The Federal Court has delivered its decision in a long legal battle sparked when Qantas laid off 1,600 employees.
Qantas has failed in its attempt to convince the Federal Court that it did not act unlawfully by outsourcing more than 1,600 ground staff during the pandemic.
The airline faces financial penalties for its decision to lay off baggage handlers, ramp attendants and cabin cleaners at the end of 2020 and instead use hired labor services from third-party contractors.
Qantas says it will now take its legal fight to the High Court.
The Transport Workers Union filed a lawsuit in Federal Court against the airline over the outsourcing decision and won a partial victory in July 2021.
Judge Michael Lee at the time ruled that the carrier had acted illegally and was partly motivated by the fact that many of the dismissed workers were union members with stronger bargaining ability.
The full Federal Court on Wednesday unanimously dismissed Qantas’ appeal against the decision, following a long-running legal dispute between the airline and the TWU.
Judges Mordy Bromberg, Darryl Rangiah and Robert Bromwich found Qantas pursued the outsourcing in part to prevent ground handling crews from exercising their right to take protected industrial action.
However, the judges dismissed TWU’s cross-appeal that the dismissed workers should return to their jobs, in part because of the significant cost to Qantas and the fact that the company that had employed them had been dissolved.
TWU National Secretary Michael Kaine congratulated the workers on their “second victory”, while criticizing the airline.
“Since outsourcing Qantas has lost its esteemed security rating, a number of serious security breaches have been reported,” Mr Kaine said.
“And passengers have suffered long delays, lost luggage and damaged property in the recent airport chaos.”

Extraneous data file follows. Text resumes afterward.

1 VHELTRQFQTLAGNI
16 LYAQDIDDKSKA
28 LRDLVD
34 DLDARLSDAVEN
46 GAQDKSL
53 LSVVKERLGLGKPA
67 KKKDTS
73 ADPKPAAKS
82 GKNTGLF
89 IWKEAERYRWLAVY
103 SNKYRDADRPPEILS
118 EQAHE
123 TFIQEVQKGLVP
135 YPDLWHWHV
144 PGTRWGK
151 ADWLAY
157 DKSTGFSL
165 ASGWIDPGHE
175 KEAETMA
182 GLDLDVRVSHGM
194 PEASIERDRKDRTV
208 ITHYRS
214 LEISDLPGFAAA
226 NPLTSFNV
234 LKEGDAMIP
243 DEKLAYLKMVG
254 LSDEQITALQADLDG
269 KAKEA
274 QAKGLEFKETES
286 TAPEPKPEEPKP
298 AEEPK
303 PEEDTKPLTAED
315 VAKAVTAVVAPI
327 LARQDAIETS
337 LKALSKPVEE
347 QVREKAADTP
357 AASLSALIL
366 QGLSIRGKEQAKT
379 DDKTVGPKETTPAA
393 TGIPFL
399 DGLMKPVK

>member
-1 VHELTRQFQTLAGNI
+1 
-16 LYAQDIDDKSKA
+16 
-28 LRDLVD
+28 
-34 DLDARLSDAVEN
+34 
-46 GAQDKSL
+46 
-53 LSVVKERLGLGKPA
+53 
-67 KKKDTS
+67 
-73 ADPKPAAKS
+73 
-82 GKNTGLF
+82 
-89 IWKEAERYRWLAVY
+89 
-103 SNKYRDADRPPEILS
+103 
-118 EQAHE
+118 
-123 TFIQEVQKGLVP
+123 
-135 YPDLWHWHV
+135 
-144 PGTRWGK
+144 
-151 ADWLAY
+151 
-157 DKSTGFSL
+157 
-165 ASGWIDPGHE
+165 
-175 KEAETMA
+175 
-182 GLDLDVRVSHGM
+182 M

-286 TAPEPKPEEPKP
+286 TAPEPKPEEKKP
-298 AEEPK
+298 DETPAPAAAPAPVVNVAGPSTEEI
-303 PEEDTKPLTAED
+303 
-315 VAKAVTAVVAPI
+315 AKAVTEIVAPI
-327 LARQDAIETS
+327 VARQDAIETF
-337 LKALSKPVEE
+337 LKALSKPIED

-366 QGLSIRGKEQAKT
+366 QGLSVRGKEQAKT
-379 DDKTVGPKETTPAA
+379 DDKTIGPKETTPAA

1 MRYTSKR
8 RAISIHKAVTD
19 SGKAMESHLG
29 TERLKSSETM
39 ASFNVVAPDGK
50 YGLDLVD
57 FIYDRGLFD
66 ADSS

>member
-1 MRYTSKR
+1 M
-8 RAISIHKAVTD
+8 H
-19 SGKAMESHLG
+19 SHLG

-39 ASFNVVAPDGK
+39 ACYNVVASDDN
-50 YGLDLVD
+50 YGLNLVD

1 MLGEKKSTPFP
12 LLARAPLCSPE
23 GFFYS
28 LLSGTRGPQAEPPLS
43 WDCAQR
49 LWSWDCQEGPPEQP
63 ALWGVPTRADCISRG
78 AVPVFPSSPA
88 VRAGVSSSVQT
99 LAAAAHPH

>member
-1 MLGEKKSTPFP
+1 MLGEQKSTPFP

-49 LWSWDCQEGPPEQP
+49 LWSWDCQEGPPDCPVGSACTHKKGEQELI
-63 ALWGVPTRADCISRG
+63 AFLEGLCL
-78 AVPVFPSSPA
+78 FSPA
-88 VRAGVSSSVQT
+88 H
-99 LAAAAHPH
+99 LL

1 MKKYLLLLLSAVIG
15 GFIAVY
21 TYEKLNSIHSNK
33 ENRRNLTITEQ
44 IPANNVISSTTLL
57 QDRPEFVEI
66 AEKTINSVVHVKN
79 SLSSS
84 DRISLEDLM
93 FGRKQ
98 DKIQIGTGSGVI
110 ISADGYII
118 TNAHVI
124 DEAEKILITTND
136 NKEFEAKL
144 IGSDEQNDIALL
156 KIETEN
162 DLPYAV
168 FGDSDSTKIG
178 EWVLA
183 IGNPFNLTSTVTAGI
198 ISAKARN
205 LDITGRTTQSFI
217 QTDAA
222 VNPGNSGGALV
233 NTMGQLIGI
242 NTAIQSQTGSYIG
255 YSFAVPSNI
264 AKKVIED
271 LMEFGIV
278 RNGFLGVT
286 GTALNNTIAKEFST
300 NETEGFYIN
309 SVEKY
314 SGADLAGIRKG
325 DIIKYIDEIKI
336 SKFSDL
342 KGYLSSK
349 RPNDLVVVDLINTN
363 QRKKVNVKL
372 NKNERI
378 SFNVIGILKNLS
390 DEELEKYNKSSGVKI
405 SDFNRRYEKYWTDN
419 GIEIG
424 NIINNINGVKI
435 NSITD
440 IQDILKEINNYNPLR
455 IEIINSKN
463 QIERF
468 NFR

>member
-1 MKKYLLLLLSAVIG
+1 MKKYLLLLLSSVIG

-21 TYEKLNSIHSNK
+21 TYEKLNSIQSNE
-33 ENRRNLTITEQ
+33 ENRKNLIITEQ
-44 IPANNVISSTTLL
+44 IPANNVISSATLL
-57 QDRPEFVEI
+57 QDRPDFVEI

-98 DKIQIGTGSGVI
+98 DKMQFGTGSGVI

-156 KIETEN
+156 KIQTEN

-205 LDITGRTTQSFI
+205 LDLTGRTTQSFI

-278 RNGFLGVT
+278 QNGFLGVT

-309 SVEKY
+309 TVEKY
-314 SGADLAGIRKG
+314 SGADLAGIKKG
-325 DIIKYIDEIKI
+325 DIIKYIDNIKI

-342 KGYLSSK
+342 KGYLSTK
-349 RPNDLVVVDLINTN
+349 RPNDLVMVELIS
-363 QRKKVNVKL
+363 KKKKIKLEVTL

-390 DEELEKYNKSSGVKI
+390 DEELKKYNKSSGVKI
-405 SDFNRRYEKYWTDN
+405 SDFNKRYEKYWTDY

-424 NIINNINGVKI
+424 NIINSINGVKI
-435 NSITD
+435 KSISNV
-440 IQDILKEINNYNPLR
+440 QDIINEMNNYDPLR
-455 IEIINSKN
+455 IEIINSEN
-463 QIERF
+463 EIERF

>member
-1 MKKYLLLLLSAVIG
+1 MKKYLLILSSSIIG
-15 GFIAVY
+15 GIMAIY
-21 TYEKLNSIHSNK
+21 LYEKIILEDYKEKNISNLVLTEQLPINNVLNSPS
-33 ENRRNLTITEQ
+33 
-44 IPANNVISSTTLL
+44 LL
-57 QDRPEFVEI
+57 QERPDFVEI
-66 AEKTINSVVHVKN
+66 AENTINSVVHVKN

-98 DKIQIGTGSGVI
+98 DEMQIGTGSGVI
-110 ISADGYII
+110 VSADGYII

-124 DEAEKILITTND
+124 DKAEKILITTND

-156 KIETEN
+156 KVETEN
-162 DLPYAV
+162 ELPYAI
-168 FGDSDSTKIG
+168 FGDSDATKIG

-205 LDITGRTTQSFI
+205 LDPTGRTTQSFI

Qantas senior management argued that outsourcing was a difficult but necessary decision to recover costs lost during the Covid-19 pandemic.
“Qantas has consistently stated that the decision to outsource our ground handling function was based on legitimate business reasons in response to the unprecedented impact of the Covid-19 crisis,” a spokesperson said on Wednesday.
“Before the pandemic, Qantas was actively recruiting into its ground handling function and investing in new equipment – a sign that we had no intention of outsourcing.”
Chairman Richard Goyder told the airline’s annual general meeting in November that Qantas “fundamentally” disagreed with the Federal Court’s initial judgment.
He said the airline was only motivated “for legitimate business reasons, including saving $100 million a year in the midst of a global pandemic.”
“While the TWU is pushing for reinstatement, we no longer have a ground handling company to reinstate former employees, nor the equipment to do the job,” Mr Goyder said at the time.
In December, the Federal Court ruled that Qantas did not need to reinstate the workers to their former jobs, instead financial compensation being the appropriate remedy.